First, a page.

When it comes to ministry we often start with the question, “What do I do?” But there is a more foundational question that needs to be answered first, “Who should I be?”
I have been able to look at college ministry from an aerial standpoint for several years now and one of the things I have noticed is that it is not necessarily what churches are doing that results in reaching college students, but rather who the collegiate leaders are that determines whether a church is reaching college students.
Every leader leads out of a foundation of who they are. There is a belief system that makes up this foundation and it either sustains them or exposes them. For every believer, the foundation they build their life on is the gospel of Jesus Christ (Matthew 7:24-27).
How does this play out in the life of a great college leader?
Think of this series of articles like the NBA 2K player create mode. We’re putting together a 99 overall rating for a collegiate leader. We’re going to look at five common values of great collegiate leaders and how that determines what they do. Let me clarify: this list is not all-encompassing and if you don’t match any of the descriptions, that doesn’t make you a bad leader.
Jesus said in Mark 1:15, “The time is fulfilled, and the kingdom of God is at hand; repent and believe in the gospel.” This verse is the epitome of what it means to be gospel-centered. Jesus broke in from heaven to earth. He and his kingdom were now “at hand.” Therefore, mankind’s response is to “repent and believe in the gospel.”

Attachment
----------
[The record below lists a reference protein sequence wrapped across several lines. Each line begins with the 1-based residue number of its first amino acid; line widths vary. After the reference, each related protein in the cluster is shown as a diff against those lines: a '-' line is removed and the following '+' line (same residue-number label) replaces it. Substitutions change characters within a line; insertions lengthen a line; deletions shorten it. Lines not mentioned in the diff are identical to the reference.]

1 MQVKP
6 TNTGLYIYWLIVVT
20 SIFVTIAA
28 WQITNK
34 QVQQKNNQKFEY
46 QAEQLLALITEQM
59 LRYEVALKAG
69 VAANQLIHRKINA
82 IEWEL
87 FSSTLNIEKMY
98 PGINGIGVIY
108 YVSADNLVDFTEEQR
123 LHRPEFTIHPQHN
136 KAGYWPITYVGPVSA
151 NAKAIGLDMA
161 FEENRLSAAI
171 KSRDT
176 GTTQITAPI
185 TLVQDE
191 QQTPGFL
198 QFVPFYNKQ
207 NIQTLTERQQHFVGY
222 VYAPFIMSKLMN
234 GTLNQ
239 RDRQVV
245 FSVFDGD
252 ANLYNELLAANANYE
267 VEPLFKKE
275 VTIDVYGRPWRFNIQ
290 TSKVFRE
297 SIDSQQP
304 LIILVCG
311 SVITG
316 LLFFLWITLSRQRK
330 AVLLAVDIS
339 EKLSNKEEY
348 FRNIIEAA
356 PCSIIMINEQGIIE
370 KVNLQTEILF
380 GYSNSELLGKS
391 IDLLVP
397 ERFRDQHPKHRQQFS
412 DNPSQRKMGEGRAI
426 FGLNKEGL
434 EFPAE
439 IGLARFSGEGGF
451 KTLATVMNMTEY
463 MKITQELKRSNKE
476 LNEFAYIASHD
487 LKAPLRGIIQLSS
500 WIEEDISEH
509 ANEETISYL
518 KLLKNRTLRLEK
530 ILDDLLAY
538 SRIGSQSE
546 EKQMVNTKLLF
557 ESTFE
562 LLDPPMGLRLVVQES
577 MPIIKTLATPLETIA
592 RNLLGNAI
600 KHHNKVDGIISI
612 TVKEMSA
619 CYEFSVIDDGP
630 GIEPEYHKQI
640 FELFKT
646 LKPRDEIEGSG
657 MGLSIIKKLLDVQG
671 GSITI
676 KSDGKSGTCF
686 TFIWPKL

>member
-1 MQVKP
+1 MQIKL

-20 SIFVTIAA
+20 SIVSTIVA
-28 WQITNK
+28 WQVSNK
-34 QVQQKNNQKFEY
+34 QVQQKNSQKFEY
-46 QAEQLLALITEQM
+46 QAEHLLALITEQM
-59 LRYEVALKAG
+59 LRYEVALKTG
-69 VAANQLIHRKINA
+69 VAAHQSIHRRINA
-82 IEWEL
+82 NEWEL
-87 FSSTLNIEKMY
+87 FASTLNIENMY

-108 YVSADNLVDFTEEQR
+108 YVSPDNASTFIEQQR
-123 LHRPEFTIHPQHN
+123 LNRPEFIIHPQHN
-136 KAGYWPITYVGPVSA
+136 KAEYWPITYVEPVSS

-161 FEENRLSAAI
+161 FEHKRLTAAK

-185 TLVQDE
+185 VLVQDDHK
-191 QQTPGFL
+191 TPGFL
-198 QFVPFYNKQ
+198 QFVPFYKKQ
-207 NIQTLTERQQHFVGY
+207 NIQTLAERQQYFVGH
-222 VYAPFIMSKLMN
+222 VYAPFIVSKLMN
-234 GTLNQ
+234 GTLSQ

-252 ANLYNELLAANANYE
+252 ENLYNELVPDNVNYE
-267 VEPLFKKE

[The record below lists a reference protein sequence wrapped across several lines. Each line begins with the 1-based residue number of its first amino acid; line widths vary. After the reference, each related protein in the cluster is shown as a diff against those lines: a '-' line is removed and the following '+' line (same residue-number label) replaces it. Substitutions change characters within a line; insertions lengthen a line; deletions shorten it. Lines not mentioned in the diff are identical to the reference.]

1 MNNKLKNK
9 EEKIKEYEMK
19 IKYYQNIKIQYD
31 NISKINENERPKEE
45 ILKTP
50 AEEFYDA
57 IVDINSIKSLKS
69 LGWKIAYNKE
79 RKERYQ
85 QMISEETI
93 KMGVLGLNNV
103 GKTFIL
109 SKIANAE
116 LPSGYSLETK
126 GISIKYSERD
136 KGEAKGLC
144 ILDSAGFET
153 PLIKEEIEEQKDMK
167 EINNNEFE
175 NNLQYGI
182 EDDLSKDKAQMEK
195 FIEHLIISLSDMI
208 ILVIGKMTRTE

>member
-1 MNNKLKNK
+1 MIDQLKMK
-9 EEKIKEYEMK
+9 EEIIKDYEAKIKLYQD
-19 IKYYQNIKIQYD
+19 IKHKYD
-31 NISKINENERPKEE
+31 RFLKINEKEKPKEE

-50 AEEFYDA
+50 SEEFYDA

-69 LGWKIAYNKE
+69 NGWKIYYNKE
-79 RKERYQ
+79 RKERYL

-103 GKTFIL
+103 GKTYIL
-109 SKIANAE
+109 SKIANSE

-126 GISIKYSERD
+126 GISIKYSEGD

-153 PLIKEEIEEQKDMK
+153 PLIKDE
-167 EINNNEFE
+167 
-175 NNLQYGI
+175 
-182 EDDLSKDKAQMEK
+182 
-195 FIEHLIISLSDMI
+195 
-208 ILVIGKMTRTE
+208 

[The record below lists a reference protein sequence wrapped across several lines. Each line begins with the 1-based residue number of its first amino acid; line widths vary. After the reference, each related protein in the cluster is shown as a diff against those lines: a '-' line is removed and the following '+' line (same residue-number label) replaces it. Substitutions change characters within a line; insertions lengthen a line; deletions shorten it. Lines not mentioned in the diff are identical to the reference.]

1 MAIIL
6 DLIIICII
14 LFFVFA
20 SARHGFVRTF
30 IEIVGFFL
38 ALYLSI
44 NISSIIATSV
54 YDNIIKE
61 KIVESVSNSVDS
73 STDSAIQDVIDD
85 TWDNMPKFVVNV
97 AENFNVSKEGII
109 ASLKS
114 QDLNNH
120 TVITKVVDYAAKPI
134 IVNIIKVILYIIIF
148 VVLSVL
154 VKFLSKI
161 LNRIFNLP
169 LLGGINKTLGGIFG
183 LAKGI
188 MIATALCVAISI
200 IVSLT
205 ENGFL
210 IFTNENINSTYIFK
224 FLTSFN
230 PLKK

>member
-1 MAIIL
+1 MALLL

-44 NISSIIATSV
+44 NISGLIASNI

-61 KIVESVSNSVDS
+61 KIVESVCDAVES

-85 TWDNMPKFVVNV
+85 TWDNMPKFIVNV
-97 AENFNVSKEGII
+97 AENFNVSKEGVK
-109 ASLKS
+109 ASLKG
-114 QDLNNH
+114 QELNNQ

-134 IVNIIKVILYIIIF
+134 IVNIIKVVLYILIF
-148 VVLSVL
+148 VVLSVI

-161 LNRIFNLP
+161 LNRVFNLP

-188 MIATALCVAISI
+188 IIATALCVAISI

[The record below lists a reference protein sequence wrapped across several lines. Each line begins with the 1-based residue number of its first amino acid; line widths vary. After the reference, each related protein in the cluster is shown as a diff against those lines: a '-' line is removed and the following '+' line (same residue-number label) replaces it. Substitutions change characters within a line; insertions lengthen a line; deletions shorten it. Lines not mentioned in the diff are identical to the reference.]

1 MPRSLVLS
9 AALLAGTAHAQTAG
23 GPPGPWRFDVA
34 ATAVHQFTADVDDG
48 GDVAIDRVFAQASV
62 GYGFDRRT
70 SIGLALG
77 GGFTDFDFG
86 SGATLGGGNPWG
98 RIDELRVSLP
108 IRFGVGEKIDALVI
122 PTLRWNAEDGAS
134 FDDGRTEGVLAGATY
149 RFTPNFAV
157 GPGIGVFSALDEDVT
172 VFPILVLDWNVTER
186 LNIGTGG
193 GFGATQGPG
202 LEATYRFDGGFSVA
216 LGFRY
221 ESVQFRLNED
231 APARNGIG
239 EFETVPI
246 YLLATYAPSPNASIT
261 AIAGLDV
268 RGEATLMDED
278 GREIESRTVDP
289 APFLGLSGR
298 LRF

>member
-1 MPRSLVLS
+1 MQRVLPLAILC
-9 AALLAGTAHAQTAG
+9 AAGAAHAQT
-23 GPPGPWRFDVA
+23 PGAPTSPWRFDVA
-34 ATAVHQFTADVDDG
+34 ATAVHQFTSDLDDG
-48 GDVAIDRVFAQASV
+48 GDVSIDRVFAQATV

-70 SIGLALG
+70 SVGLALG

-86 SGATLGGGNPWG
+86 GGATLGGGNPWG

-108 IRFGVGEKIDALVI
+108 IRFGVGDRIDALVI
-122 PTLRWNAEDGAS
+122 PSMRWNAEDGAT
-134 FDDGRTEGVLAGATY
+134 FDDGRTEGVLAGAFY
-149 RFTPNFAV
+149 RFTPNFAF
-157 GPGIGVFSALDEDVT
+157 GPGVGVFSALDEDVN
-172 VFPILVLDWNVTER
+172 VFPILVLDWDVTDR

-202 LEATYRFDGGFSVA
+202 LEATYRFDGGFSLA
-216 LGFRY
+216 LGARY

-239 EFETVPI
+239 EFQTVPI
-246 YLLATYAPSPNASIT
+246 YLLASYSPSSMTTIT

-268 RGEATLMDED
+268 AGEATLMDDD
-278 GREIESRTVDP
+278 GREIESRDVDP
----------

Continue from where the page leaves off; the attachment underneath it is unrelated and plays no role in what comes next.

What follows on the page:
The gospel is the good news that mankind has been separated from a holy God because of their sin, but God in his great love sent his perfect Son Jesus Christ to bridge the separation through his sacrificial life, death, resurrection and ascension. It is through this repentance and belief in this message that a person has the ability to have life today and for eternity.
A leader with a gospel-centered life is someone who has experienced the kingdom of God breaking through in their life through the gospel. They have repented and believed and are consistently witnessing the kingdom of God break through in their life and responding through repentance and belief.
This gospel that provides salvation is also what sustains a great leader. Keeping their life centered on it is essential for fruitful and long-lasting ministry.
If the gospel is not central in a leader’s life, is the ministry they’re leading making eternal and daily impact? It’s likely not. Being a gospel-centered leader is more than just being saved, preaching the gospel and evangelizing the lost. Being a gospel-centered leader motivates a person to go reach the lost, but it is also the sustaining power in them that allows a leader to have lasting impact.
Being a gospel-centered leader impacts a leader’s identity. They find their identity in Jesus Christ, not in their appearance, performance, or lack thereof. Jesus Christ is their satisfaction. He alone provides them with all the need. They put faith before feelings. A great college leader’s ministry is executed out of a confidence in who they are as a secure child of God and not a performer for God or people. A leader that lives this kind of lifestyle preaches the gospel to themselves daily.